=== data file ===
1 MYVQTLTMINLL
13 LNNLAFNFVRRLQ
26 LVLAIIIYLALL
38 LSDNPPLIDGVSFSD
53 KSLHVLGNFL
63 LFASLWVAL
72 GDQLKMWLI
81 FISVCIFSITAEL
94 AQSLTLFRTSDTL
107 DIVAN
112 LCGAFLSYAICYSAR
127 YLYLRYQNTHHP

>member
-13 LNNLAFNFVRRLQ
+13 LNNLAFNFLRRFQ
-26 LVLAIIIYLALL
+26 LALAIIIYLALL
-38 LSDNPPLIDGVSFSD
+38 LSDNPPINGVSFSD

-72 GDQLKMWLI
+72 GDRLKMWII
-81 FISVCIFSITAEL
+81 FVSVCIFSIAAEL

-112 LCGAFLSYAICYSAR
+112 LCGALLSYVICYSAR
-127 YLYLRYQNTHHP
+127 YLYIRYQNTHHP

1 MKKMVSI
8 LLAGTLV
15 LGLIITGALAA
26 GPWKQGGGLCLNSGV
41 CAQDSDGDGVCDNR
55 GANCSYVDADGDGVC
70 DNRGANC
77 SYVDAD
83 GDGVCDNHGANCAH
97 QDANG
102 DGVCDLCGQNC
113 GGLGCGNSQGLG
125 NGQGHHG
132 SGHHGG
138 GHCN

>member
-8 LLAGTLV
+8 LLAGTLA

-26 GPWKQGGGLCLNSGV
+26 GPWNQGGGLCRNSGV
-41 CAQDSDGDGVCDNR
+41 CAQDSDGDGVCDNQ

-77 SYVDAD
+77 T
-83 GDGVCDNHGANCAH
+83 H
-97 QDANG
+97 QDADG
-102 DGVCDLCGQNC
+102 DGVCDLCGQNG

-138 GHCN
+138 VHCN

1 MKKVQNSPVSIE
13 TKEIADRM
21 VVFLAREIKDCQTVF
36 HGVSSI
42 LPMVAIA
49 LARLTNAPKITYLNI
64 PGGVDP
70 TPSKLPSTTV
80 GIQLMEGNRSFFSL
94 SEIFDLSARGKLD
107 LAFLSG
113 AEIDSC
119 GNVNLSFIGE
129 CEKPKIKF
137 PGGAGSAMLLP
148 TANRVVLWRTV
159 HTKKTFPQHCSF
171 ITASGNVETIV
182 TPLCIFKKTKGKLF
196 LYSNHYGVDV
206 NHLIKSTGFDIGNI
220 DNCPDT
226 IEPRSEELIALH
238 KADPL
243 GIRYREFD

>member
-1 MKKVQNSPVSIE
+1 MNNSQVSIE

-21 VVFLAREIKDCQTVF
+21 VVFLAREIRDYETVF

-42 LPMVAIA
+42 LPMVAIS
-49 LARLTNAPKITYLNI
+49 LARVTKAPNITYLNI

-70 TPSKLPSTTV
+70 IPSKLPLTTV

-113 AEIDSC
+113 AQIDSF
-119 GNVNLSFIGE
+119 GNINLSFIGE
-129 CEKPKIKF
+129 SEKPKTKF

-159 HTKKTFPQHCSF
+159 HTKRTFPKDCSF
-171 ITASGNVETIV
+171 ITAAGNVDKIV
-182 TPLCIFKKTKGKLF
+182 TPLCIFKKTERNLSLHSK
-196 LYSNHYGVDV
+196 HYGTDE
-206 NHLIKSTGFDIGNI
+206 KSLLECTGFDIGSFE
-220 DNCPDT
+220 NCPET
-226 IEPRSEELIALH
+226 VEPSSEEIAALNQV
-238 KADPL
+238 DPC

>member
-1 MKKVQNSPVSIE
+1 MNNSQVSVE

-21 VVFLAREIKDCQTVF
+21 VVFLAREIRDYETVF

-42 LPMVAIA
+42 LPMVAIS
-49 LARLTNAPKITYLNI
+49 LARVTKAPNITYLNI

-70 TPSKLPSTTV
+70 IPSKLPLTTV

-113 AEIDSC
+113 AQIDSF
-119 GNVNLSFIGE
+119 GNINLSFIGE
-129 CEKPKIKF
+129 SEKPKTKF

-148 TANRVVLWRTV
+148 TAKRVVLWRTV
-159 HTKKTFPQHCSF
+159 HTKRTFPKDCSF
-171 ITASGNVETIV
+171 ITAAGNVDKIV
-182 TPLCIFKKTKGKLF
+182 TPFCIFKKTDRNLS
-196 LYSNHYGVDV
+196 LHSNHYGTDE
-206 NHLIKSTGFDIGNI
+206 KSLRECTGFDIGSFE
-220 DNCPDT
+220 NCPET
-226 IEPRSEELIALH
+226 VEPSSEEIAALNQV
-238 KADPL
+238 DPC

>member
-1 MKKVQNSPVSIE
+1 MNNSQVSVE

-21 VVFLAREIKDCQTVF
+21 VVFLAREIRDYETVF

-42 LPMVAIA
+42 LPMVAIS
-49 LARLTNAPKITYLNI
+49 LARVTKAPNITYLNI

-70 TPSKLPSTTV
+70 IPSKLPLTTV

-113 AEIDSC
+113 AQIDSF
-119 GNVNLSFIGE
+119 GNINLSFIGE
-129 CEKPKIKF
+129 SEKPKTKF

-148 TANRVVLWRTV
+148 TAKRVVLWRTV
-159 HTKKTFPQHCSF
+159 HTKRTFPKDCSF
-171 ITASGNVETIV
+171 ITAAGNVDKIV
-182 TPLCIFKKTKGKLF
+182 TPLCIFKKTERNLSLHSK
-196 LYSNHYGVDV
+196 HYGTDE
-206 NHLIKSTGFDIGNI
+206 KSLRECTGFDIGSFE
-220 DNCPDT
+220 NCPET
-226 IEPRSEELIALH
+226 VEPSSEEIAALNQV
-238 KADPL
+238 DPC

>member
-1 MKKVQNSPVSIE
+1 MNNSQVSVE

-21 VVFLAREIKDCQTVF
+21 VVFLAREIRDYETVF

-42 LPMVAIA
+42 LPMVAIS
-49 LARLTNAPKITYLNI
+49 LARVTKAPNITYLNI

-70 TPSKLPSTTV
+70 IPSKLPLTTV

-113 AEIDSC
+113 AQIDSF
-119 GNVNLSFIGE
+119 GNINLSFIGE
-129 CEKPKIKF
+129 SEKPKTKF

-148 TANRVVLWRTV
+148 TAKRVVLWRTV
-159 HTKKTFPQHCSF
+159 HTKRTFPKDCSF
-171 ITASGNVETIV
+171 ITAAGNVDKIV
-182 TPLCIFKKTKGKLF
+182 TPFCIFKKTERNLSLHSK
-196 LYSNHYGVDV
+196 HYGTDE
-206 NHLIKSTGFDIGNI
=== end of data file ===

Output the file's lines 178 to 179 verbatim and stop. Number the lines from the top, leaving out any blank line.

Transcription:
-196 LYSNHYGVDV
+196 HYGTDE